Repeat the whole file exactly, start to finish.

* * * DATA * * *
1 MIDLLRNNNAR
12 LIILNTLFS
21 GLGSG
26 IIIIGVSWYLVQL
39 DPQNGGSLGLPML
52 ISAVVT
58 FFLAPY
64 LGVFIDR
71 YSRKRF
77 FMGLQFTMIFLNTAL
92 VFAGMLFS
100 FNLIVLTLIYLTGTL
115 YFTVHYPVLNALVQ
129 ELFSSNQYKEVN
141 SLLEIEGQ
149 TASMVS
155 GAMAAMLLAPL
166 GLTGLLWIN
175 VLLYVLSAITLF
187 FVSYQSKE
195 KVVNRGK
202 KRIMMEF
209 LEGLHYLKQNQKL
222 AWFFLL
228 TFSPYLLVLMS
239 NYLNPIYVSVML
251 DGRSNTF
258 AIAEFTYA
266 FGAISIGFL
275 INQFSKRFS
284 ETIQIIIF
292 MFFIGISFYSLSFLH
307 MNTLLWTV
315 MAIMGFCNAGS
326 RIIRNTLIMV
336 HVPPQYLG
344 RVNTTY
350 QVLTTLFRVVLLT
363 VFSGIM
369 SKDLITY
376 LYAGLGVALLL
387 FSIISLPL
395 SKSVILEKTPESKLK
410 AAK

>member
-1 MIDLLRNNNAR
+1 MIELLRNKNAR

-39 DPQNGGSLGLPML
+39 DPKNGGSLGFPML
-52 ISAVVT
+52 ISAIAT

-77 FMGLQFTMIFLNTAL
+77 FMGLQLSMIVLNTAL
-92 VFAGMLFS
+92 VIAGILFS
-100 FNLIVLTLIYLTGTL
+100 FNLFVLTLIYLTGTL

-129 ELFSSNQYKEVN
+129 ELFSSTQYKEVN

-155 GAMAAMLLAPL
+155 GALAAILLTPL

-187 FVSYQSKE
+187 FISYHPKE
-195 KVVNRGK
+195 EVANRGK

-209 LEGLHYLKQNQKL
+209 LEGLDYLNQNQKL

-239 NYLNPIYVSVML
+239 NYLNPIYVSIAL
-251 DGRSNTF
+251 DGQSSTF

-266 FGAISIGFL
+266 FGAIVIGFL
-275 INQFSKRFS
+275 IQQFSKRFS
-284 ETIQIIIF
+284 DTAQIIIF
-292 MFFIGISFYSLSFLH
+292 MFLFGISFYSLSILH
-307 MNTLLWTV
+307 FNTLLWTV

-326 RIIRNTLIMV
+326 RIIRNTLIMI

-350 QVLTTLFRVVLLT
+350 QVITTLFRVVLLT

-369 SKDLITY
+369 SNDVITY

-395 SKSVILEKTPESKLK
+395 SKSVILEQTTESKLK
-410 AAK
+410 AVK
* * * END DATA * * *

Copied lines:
1 MIDLLRNNNAR
12 LIILNTLFS
21 GLGSG
26 IIIIGVSWYLVQL
39 DPQNGGSLGLPML
52 ISAVVT
58 FFLAPY
64 LGVFIDR
71 YSRKRF
77 FMGLQFTMIFLNTAL
92 VFAGMLFS
100 FNLIVLTLIYLTGTL
115 YFTVHYPVLNALVQ
129 ELFSSNQYKEVN
141 SLLEIEGQ
149 TASMVS
155 GAMAAMLLAPL
166 GLTGLLWIN
175 VLLYVLSAITLF
187 FVSYQSKE
195 KVVNRGK
202 KRIMMEF
209 LEGLHYLKQNQKL
222 AWFFLL
228 TFSPYLLVLMS
239 NYLNPIYVSVML
251 DGRSNTF
258 AIAEFTYA
266 FGAISIGFL
275 INQFSKRFS
284 ETIQIIIF
292 MFFIGISFYSLSFLH
307 MNTLLWTV
315 MAIMGFCNAGS
326 RIIRNTLIMV
336 HVPPQYLG
344 RVNTTY
350 QVLTTLFRVVLLT
363 VFSGIM
369 SKDLITY
376 LYAGLGVALLL
387 FSIISLPL
395 SKSVILEKTPESKLK
410 AAK

>member
-1 MIDLLRNNNAR
+1 MIELLRNKNAR

-39 DPQNGGSLGLPML
+39 DPKNGGSLGFPML
-52 ISAVVT
+52 ISAIAT

-77 FMGLQFTMIFLNTAL
+77 FMGLQLSMIVLNTAL
-92 VFAGMLFS
+92 VIAGILFS
-100 FNLIVLTLIYLTGTL
+100 FNLFVLTLIYLTGTL

-129 ELFSSNQYKEVN
+129 ELFSSTQYKEVN

-155 GAMAAMLLAPL
+155 GALAAILLTPL

-187 FVSYQSKE
+187 FISYHPKE
-195 KVVNRGK
+195 EVANRGK

-209 LEGLHYLKQNQKL
+209 LEGLDYLNQNQKL

-239 NYLNPIYVSVML
+239 NYLNPIYVSIAL
-251 DGRSNTF
+251 DGQSSTF

-266 FGAISIGFL
+266 FGAIVIGFL
-275 INQFSKRFS
+275 IQQFSKRFS
-284 ETIQIIIF
+284 DTAQIIIF
-292 MFFIGISFYSLSFLH
+292 MFLFGISFYSLSILH
-307 MNTLLWTV
+307 FNTLLWTV

-326 RIIRNTLIMV
+326 RIIRNTLIMI

-350 QVLTTLFRVVLLT
+350 QVITTLFRVVLLT

-369 SKDLITY
+369 SNDVITY

-395 SKSVILEKTPESKLK
+395 SKSVILEQTTESKLK
-410 AAK
+410 AVK